WEEK AHEAD: Other risk events for the markets include elections and central bank meetings. Italians go to the polls on Sunday in a vote in which the main contenders include parties supporting anti-European, anti-immigration and populist positions. Policymakers at central banks in Europe, Australia, Canada and Japan are set to hold scheduled meetings, though no big changes are expected.
CURRENCIES: The dollar weakened to a fresh 15-month low, slipping to 105.69 yen from 106.24 yen late Thursday. The euro rose to $1.2269 from $1.2263.
ENERGY: Oil prices resumed falling. Benchmark U.S. crude dipped 19 cents to $60.80 a barrel in electronic trading on the New York Mercantile Exchange. The contract lost 65 cents to settle at $60.99 per barrel on Thursday. Brent crude, the international standard, slipped 6 cents to $63.77 a barrel.
Here are the top five things you need to know in financial markets on Friday, March 2:
1. Trade tensions slam global stocks
Trade tensions continued to hammer global stocks on Friday after U.S. President Donald Trump said a day earlier that the United States would impose import tariffs on steel and aluminum, raising concern about higher prices and a trade war.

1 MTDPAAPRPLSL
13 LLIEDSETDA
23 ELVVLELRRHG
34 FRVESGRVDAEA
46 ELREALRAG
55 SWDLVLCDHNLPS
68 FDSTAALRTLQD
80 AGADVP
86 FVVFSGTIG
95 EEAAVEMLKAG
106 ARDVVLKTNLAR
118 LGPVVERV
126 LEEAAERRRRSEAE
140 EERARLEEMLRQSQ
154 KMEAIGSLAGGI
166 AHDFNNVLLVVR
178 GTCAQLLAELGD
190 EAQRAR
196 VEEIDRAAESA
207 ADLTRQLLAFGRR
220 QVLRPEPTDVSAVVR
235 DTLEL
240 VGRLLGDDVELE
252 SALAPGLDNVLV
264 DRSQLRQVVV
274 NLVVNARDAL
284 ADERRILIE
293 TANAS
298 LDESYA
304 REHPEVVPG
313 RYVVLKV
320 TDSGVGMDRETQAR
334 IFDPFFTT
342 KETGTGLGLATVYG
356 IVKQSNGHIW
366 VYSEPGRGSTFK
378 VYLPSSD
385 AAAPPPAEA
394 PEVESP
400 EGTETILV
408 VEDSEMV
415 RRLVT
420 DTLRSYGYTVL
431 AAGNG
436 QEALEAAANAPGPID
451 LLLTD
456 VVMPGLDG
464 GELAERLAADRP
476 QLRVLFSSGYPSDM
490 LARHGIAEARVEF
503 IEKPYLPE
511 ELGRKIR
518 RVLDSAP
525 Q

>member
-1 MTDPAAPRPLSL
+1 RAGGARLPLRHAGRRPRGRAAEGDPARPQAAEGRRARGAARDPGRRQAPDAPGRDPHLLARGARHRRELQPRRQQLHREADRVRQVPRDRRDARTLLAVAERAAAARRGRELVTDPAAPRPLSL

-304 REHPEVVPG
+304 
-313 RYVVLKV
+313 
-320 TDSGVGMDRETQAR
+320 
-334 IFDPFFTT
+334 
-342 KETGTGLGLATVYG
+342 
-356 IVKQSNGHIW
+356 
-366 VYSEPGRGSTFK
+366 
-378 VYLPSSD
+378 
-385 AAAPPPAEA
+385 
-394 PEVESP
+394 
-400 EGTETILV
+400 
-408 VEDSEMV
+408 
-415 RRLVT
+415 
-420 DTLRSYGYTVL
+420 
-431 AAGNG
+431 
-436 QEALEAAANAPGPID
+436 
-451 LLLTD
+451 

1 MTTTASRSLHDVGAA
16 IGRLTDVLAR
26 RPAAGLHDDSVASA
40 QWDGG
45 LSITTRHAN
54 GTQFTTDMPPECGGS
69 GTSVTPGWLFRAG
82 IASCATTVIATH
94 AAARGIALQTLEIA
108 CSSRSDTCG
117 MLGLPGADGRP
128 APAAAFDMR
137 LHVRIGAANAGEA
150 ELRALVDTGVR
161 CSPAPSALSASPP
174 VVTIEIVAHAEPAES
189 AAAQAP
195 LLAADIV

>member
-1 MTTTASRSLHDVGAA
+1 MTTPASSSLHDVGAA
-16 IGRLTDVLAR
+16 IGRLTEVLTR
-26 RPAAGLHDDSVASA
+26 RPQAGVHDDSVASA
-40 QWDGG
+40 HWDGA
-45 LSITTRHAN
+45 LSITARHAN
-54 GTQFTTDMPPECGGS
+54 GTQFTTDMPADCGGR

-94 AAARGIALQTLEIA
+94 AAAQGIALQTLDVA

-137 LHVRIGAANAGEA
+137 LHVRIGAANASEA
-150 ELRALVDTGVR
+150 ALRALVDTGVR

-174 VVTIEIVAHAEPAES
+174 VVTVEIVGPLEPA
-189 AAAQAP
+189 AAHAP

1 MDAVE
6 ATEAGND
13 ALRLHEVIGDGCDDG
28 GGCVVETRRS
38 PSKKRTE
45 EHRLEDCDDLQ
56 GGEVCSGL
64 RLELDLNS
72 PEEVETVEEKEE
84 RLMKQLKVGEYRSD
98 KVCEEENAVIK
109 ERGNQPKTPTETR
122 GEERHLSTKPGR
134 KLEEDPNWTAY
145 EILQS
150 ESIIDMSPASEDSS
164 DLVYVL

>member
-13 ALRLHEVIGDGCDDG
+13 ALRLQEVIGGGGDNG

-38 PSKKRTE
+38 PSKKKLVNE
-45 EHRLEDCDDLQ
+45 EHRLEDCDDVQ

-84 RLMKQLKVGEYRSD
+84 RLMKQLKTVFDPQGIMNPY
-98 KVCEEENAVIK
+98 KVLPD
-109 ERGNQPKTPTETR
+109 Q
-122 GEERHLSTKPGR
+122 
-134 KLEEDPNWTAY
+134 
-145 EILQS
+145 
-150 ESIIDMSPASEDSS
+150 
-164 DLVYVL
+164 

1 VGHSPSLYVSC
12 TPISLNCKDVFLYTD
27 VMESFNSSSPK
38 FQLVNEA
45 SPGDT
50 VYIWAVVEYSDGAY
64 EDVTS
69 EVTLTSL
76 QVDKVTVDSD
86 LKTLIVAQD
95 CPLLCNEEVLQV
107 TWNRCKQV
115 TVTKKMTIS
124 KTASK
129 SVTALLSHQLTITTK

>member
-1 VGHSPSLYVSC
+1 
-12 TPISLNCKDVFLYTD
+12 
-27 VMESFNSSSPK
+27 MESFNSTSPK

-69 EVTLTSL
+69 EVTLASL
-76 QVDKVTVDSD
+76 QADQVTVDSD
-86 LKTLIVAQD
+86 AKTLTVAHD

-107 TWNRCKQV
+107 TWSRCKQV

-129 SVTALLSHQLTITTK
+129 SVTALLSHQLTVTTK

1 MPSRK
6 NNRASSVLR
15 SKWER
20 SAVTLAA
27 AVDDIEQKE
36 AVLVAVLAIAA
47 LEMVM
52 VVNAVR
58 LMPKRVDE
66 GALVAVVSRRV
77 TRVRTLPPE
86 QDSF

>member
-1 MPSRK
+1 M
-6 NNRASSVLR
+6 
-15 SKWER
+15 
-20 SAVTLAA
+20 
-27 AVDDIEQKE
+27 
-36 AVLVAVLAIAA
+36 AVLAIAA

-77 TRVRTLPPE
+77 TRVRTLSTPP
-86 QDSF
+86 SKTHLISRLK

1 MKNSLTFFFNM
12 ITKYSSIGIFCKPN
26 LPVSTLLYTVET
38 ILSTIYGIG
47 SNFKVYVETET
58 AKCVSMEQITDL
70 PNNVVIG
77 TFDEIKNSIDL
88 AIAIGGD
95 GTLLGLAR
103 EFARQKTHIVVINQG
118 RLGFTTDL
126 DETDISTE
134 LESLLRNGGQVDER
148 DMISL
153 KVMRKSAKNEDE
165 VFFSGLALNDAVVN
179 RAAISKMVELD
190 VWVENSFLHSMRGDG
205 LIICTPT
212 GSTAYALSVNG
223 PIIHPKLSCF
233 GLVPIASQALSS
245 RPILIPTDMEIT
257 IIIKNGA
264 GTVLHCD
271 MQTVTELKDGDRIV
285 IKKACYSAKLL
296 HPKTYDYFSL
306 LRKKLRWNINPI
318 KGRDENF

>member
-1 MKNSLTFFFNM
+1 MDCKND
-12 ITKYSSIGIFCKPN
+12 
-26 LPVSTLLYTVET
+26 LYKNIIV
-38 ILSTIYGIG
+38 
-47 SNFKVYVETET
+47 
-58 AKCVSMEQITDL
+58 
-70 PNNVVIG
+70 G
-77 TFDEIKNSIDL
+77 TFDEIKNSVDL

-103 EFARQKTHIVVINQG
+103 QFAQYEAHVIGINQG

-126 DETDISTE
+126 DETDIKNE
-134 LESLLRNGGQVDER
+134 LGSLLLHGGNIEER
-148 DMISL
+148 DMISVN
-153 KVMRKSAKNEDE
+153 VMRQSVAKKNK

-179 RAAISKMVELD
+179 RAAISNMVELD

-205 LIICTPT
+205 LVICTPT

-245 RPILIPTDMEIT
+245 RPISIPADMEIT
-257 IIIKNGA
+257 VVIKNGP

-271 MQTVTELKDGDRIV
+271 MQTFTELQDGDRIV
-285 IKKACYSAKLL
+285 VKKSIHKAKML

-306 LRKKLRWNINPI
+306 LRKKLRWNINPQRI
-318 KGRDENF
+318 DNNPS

Trump said duties of 25% on steel and 10% on aluminum would be formally announced next week, sparking concerns of retaliatory moves from major trade partners such as China, Europe and neighboring Canada.
U.S. futures pointed to a continuation of the selloff on Friday. At 5:43AM ET (10:43GMT), the blue-chip Dow futures fell 124 points, or 0.52%, S&P 500 futures lost 10 points, or 0.35%, while the Nasdaq 100 futures traded down 33 points, or 0.44%.
2. Gold jumps as trade fears spark flight to safety
Comex gold futures were up 1.03% at $1,318.70 a troy ounce by 5:44AM ET (10:44GMT), off Thursday’s two-month trough of $1,303.60.
Concerns over a harmful trade war eclipsed upbeat U.S. economic data published on Thursday, including a rise in the manufacturing index to 14-year highs and another showing the number of Americans filing for unemployment benefits hitting a 48-year low.
Friday’s session will be light in economic data with investors focusing on the revision to the University of Michigan’s consumer sentiment index for February to be released at 10:00AM (15:00GMT).
3. BoJ governor hints at exit from ultra-loose monetary policy